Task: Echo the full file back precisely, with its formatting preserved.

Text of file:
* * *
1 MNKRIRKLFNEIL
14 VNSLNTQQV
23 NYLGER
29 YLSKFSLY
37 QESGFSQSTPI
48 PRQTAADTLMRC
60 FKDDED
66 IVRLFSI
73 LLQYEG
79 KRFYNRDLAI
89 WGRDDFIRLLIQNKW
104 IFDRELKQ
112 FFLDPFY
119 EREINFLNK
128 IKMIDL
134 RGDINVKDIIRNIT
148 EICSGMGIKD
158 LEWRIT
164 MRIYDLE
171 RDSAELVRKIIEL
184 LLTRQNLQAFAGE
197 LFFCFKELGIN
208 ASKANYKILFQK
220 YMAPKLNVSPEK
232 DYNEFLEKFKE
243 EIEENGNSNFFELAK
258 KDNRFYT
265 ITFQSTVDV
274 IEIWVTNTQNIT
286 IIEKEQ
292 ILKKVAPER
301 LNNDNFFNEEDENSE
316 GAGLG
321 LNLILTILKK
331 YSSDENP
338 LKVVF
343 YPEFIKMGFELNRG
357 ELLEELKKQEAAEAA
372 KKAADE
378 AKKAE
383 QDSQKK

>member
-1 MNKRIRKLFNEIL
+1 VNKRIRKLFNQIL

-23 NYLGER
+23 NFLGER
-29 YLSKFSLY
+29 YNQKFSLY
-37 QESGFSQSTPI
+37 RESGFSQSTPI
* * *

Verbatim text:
1 MNKRIRKLFNEIL
14 VNSLNTQQV
23 NYLGER
29 YLSKFSLY
37 QESGFSQSTPI
48 PRQTAADTLMRC
60 FKDDED
66 IVRLFSI
73 LLQYEG
79 KRFYNRDLAI
89 WGRDDFIRLLIQNKW
104 IFDRELKQ
112 FFLDPFY
119 EREINFLNK
128 IKMIDL
134 RGDINVKDIIRNIT
148 EICSGMGIKD
158 LEWRIT
164 MRIYDLE
171 RDSAELVRKIIEL
184 LLTRQNLQAFAGE
197 LFFCFKELGIN
208 ASKANYKILFQK
220 YMAPKLNVSPEK
232 DYNEFLEKFKE
243 EIEENGNSNFFELAK
258 KDNRFYT
265 ITFQSTVDV
274 IEIWVTNTQNIT
286 IIEKEQ
292 ILKKVAPER
301 LNNDNFFNEEDENSE
316 GAGLG
321 LNLILTILKK
331 YSSDENP
338 LKVVF
343 YPEFIKMGFELNRG
357 ELLEELKKQEAAEAA
372 KKAADE
378 AKKAE
383 QDSQKK

>member
-1 MNKRIRKLFNEIL
+1 VNKRIRKLFNQIL

-23 NYLGER
+23 NFLGER
-29 YLSKFSLY
+29 YNQKFSLY
-37 QESGFSQSTPI
+37 RESGFSQSTPI